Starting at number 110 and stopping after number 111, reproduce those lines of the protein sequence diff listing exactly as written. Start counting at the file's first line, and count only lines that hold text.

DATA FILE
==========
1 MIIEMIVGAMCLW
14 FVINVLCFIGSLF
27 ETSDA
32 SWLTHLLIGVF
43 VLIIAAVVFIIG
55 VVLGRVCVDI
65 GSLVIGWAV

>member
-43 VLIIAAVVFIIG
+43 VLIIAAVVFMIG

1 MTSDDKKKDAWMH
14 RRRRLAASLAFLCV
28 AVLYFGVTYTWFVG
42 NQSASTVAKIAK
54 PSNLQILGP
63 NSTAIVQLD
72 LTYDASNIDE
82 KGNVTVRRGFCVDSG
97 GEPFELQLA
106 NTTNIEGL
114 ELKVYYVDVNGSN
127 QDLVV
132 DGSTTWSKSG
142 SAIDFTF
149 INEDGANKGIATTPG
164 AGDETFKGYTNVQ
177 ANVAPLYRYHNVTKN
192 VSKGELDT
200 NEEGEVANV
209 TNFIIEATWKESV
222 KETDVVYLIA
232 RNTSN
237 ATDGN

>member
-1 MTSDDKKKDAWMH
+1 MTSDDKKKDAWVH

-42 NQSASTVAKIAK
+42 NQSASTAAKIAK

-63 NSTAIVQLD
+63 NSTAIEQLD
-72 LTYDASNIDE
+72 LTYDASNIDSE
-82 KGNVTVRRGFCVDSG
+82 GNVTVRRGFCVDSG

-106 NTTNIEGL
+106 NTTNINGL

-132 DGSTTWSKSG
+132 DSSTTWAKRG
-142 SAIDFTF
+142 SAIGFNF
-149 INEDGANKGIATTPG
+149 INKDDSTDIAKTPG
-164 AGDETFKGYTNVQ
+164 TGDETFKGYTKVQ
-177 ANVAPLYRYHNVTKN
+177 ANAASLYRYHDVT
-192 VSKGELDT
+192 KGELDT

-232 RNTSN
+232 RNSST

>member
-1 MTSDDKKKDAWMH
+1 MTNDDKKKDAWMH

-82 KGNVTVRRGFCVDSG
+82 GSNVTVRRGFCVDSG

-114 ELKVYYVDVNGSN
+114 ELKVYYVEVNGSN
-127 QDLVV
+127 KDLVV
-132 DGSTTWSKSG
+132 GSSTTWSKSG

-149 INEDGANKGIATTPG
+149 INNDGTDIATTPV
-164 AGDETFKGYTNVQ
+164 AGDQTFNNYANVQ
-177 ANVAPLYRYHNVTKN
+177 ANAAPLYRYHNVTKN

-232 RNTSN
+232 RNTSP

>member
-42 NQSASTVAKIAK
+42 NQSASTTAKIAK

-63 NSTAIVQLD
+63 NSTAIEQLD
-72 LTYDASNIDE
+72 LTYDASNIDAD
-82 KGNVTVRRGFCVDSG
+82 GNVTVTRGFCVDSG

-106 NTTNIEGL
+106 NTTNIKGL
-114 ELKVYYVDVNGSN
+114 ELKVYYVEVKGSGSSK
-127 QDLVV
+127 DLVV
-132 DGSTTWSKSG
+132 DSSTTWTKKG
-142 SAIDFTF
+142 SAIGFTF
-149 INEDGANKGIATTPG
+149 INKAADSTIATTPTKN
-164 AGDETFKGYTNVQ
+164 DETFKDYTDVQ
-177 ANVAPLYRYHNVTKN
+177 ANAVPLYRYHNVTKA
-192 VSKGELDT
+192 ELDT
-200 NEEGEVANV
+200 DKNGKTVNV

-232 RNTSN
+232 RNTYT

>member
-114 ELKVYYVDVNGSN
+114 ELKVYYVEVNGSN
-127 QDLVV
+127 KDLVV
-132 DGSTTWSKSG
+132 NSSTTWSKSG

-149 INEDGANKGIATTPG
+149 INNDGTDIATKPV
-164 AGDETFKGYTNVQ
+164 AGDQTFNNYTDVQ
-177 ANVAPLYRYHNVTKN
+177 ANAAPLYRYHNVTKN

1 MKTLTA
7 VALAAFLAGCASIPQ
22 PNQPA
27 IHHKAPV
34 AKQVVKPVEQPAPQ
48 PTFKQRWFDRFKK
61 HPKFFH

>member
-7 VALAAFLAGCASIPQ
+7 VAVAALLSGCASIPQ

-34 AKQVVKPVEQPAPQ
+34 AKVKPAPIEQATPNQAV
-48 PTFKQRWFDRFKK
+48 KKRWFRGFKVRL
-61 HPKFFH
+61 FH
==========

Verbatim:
+232 RNTYT

>member